From School Library Journal
Starred Review. PreSchool-Grade 1—Dogs, like dinosaurs, are a surefire draw for young children, and this eponymously named picture book is bound to delight canine lovers. On the cover, a large, winsomely drawn hound, leash in mouth and begging to go out, irresistibly invites young readers to pick up the book and start turning the pages. In minimal, rhyming text, an unidentified narrator describes its favorite kinds of dogs—big, small, stripy, spotty, tough, and soft—and, along the way, offers a subtle lesson in the meaning of opposites. Expressive pencil drawings, overlaid with soft washes of watercolor on creamy stock, waggishly animate more than a dozen varieties of dogs, including an enormous, protective Great Dane; a soft and squishy bichon frise; and an energetic Dalmatian. (The endpapers identify the types of dogs portrayed.) The surprise ending reveals the identity of the narrator—a cat, which qualifies "favorite" as any hound that doesn't chase it. The pacing of the simple text and scale of the drawings lend this title equally well to preschool storytimes, lap-sharing, and emerging-reader fans of Biscuit and Dog and Bear. A winner.—Kathleen Finn, St. Francis Xavier School, Winooski, VT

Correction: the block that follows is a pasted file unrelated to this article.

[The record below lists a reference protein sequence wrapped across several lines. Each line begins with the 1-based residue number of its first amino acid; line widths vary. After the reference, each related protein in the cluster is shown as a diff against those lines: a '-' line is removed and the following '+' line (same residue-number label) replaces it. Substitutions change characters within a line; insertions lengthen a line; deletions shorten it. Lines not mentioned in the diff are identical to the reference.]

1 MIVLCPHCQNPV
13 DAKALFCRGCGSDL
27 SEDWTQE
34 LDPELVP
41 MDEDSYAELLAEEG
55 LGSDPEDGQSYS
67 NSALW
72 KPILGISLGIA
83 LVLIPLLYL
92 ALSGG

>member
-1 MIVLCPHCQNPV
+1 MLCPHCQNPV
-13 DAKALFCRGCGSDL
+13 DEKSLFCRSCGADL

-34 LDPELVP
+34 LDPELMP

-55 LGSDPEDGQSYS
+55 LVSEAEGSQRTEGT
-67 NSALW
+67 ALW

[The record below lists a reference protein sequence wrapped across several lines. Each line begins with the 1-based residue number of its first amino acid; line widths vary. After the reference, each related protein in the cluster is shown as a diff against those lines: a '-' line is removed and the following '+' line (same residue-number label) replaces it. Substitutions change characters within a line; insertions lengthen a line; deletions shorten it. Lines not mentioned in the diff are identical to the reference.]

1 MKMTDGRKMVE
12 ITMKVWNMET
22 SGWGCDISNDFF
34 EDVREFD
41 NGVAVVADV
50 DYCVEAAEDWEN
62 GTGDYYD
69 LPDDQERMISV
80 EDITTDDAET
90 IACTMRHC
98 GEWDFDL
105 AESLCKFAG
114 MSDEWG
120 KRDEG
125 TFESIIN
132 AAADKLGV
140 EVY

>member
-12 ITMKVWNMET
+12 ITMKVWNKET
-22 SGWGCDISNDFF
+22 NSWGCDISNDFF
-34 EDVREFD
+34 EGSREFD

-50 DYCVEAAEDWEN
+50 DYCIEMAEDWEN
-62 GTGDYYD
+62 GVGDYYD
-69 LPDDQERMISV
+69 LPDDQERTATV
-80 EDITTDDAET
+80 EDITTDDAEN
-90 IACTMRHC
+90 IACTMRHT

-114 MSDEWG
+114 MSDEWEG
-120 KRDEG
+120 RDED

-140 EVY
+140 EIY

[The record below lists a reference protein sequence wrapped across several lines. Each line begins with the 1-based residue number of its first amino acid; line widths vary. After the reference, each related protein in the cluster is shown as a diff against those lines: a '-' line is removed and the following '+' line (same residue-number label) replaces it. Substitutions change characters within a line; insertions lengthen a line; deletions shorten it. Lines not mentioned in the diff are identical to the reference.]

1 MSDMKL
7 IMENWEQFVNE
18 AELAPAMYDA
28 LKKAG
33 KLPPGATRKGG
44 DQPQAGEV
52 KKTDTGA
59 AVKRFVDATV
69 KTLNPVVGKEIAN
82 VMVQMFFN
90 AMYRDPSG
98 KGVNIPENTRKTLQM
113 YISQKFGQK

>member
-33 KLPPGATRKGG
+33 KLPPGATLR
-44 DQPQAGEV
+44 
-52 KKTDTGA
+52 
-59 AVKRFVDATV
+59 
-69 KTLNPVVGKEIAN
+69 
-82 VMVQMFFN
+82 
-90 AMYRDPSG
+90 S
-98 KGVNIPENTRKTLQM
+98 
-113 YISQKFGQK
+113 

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Canine fever sets in quickly: the endpapers depict a lineup of breeds you’re about to meet, the dedication is being dragged away by a mutt, and the imprint information is arrayed in the shape of a bone. So there’s no doubting Gravett’s first line when we finally reach it: “I love dogs.” The two-page spreads that follow illustrate in loving watercolor various sets of opposites: “I love slow dogs / and fast dogs. / Shabby / and chic dogs.” For big/small, Gravett shows an enormous Marmaduke look-alike nosing a tiny Chihuahua. For barking/quiet, a runt yips (illustrated effectively with multicolored dashes) while two floppy-eared larger dogs wince and paw at their ears. Most evocative are the layouts for hairy/bald (the page is obscured by the small slashes representing the floating hair of the shedding pooch) and good/bad (featuring two dogs, each holding a house slipper but with dramatically different results). Though the closing revelation that the narrator is a cat is unnecessary, this is a wonderfully warmhearted ode to four-legged friends. Preschool-Kindergarten. --Daniel Kraus
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